21 November 2013

Because Weighted Averages - Fighting Back the Points Hounds

Although we're continuing the conversation and including more teachers in standards-based grading training in my district, most all of the classes remain traditionally graded with categories for homework, formative assessments, summative assessments, and finals that were agreed upon by each high school.

It seems like most every class I grade on our traditional grading scale, I'll have kids who start to get homework bugs by November. "I'm doing all of my homework - how come I'm still failing?" is what they'll ask me. No matter the number of times I tell them that those 2 missing homework assignments are not the reason they don't have the grade they want, they insist that "every little bit will still help." While that is technically a true statement, it misses the point. Although we've devalued homework to 10% of our averages to stress assessments and projects in grade calculation (to stress evidence of learning), as long as we have a category that includes homework, the point hounds will be scrounging at the table for their point scraps.

Here's what I conclude:
As long as I include homework in the calculation of grades, I will always fight the students and parents that want to squeak out every homework point "just in case."

It takes persistence and perseverance through the first several weeks as students adjust, but I always feel most successful evaluating my students' learning the more I stress mastery, and I devalue points through standards-based grading.

In the meantime, I created this video to as a resource to my students who want to set goals and track their weighted averages.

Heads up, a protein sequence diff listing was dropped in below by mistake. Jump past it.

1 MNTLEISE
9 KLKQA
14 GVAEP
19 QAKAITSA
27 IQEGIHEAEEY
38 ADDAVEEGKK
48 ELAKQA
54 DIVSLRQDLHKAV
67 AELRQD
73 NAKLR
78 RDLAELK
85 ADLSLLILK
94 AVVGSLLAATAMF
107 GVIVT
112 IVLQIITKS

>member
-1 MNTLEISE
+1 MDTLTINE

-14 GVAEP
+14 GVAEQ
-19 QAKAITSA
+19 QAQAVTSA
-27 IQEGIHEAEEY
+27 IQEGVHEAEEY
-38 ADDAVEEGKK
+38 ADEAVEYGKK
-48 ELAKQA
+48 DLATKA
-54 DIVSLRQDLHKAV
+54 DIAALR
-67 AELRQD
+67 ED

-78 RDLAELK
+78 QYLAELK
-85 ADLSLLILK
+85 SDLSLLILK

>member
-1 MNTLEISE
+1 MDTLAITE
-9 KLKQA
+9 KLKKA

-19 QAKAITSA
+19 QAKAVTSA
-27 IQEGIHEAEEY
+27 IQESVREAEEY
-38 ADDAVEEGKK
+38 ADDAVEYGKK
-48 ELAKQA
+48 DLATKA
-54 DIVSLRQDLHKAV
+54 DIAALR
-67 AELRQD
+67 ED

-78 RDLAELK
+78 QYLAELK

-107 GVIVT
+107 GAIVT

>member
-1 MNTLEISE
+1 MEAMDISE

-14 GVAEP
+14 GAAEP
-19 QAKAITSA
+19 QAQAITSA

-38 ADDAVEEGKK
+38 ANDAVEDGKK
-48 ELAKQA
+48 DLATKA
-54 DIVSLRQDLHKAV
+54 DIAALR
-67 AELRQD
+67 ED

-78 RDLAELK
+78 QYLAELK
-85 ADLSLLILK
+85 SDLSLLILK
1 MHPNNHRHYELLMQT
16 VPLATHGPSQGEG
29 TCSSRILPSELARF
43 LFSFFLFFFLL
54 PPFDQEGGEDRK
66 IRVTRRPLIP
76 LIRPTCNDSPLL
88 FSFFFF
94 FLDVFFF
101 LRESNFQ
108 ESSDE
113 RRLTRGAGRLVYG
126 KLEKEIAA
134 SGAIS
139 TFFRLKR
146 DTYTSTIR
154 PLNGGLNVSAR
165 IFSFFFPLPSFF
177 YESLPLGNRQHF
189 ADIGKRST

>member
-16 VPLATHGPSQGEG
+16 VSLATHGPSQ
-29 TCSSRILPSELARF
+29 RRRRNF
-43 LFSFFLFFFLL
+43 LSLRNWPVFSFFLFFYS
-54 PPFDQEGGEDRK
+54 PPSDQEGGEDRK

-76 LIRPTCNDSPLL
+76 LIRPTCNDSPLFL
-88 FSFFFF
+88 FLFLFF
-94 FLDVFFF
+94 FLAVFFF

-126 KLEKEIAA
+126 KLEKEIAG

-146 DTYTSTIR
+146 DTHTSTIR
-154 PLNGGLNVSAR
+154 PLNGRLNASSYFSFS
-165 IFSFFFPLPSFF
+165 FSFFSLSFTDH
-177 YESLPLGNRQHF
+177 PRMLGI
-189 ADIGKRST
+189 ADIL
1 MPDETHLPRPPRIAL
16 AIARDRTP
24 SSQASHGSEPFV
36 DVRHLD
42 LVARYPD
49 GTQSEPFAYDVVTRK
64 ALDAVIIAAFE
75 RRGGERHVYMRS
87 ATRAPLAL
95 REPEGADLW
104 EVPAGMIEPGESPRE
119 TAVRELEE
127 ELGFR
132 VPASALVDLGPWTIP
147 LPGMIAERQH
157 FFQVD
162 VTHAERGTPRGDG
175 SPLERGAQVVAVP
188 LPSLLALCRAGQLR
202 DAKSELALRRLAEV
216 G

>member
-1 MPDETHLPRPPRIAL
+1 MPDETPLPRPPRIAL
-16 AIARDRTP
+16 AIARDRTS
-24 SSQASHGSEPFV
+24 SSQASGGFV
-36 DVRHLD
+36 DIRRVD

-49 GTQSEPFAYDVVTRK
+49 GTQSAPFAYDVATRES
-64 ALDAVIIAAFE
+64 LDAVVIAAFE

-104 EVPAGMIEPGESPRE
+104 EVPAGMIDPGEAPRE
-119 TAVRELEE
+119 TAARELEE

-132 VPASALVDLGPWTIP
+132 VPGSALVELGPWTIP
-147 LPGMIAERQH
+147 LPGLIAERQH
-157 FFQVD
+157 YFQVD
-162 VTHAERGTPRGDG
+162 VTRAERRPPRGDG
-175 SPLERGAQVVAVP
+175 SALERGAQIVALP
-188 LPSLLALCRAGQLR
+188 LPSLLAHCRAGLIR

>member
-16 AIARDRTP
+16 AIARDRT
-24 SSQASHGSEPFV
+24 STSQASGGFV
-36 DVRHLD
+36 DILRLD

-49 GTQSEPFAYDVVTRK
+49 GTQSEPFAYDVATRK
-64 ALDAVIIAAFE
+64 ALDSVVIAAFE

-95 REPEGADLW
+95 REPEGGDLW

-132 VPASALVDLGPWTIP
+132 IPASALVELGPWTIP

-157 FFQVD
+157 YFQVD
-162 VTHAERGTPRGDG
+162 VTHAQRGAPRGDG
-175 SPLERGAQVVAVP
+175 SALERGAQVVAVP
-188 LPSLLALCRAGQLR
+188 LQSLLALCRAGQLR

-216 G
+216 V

06 November 2013

10 Free Tools for your #Flipclass Videos

"We're making a video tomorrow, and I don't even know what we're using to do it, or where we're saving it, or what we're doing after we save it..."

We had the honor of hosting +Jon Bergmann in our district last week, so my colleague is really motivated to begin flipping her classroom, but she's feeling overwhelmed to say the least. So where can she begin?

The Basics: No Frills Approach to Jumping In

  • Shoot video of you and/or a co-teacher in front of a whiteboard with a digital camera, webcam (we have really handy iPEVOs in our district), smartphone or tablet. Upload video to YouTube. Link to that video on your class website, email students the link, or send them to the url for your YouTube channel
    • Features: 
      • Easy to implement
      • tools probably already at hand
    • Cons: 
      • Hope you get it in the first take! :) If you're not going to edit, you'll have to rehearse once or twice to hone your timing and scripting.
      • Sound quality dependent upon built-in microphone